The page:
Snowden Files
UBERMORGEN, Do You Think That’s Funny? – The Snowden Files (2013). Image courtesy of Caroll/Fletcher gallery.

Call me paranoid, but as I navigate the exhibition, I become increasingly self-conscious. White cube galleries usually have the feel of surveyed environments, with their incumbent aura of silent contemplation, lurking invigilators and clearly posed CCTV cameras, but this is a different kind of watching. The fact that the work itself is not the main focus of the all-seeing eye of protection slowly dawns on me, and I feel that I am in fact the star of the show. As I crawl along the tunnel to reach the work Superenhanced (2013), I am aware of the fact that I am enacting a part, and white mice, hamster wheels and men in white coats come to my mind as I glimpse the two chairs and the hand cuffs ahead of me. As I look up and see that my confession can be clearly observed by visitors above me through the upper gallery stairwell, the picture is completed and I take my position in this physical simulation of a video game environment.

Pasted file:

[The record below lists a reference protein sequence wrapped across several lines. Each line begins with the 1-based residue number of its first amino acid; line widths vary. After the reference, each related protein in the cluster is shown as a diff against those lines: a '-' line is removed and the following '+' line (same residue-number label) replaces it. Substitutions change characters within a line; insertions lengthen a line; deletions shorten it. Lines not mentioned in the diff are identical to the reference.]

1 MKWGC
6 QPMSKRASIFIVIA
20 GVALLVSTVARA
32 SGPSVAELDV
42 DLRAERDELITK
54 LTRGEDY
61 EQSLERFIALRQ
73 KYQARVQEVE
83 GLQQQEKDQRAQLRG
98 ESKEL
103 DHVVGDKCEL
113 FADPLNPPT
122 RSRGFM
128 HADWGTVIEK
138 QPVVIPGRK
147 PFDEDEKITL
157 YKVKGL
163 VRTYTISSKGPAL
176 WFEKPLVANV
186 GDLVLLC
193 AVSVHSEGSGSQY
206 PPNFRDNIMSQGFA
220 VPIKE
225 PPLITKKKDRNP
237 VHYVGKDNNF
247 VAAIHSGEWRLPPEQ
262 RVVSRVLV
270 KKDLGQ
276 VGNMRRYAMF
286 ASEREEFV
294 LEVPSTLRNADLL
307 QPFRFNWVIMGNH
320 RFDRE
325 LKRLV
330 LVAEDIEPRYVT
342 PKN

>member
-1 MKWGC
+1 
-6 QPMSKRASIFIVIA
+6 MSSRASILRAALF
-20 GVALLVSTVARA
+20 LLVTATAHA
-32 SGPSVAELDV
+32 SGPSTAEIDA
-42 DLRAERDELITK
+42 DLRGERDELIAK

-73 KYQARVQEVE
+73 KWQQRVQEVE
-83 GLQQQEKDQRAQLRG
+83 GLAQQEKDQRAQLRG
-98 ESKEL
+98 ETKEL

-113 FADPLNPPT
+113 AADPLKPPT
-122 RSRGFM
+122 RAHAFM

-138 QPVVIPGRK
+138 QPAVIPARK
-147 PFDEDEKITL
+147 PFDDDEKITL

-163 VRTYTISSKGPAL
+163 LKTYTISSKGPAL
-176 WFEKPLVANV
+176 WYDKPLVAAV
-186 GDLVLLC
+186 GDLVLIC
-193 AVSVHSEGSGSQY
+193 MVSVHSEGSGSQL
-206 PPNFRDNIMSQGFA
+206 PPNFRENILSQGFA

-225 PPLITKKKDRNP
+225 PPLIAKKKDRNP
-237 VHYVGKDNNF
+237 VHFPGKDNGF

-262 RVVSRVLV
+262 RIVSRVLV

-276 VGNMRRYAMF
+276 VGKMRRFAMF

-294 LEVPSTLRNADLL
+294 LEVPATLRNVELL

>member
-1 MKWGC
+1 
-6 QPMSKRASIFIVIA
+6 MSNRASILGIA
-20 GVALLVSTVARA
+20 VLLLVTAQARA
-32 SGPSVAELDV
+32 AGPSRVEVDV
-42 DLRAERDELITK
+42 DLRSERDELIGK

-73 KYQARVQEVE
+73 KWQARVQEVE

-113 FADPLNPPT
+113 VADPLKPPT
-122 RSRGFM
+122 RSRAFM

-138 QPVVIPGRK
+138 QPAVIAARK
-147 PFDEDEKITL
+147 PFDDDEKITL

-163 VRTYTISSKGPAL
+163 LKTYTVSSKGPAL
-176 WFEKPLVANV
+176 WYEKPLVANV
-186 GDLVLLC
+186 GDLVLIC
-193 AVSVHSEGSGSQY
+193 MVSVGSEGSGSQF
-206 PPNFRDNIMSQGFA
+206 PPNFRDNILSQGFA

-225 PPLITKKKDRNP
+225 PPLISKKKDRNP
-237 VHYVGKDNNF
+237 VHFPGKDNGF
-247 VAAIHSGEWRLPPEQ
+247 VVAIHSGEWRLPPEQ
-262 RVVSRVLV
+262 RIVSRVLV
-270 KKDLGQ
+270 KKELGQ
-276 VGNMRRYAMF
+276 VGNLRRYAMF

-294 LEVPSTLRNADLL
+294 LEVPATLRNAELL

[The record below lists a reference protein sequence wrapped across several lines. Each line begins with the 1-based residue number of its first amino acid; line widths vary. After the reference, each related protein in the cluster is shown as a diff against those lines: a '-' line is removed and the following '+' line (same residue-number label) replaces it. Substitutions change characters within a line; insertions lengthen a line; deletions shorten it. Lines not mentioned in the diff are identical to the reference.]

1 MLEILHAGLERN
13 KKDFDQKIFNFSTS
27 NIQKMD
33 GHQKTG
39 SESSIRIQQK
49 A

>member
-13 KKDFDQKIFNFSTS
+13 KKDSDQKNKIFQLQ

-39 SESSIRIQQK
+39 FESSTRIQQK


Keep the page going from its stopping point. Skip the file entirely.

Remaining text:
UBERMORGEN, Superenhanced (A Parallel Universe), (2013). Image courtesy of Caroll/Fletcher gallery.
UBERMORGEN, Superenhanced (A Parallel Universe), (2013). Image courtesy of Caroll/Fletcher gallery.

UBERMORGEN’s work implicitly involves and implicates both the visitor and themselves in a complex, and increasingly distorted feedback loop of knowledge production and surveillance. It is not, however, the surveillance of the Weiwei-esque, ever-present CCTV camera that starts to destabilise me, but the internal, cognitive surveillance prompted by the ambiguous narrative of the works. As the camera becomes assimilated and internalised, I am compelled to survey myself.

1 Pynchon, Thomas R. The Crying of Lot 49 (J. B. Lippincott, 1965)

2 Kevin Poulsen, “Our Top-Secret Message to NSA Whistleblower Edward Snowden”, Wired, 14 June, 2013. http://www.wired.com/threatlevel/2013/06/signed-bda0df3c/

3 PRISM Breakup: http://www.eyebeam.org/events/prism-break-up

4 UBERMORGEN manifesto: http://www.ubermorgen.com/manifesto/

5 OFFLINE ART format: http://datenform.de/offline-art-new2.html

1 Pynchon, Thomas R. The Crying of Lot 49 (J. B. Lippincott, 1965)

2 Kevin Poulsen, “Our Top-Secret Message to NSA Whistleblower Edward Snowden”, Wired, 14 June, 2013. http://www.wired.com/threatlevel/2013/06/signed-bda0df3c/

3 PRISM Breakup: http://www.eyebeam.org/events/prism-break-up

4 UBERMORGEN manifesto: http://www.ubermorgen.com/manifesto/

5 OFFLINE ART format: http://datenform.de/offline-art-new2.html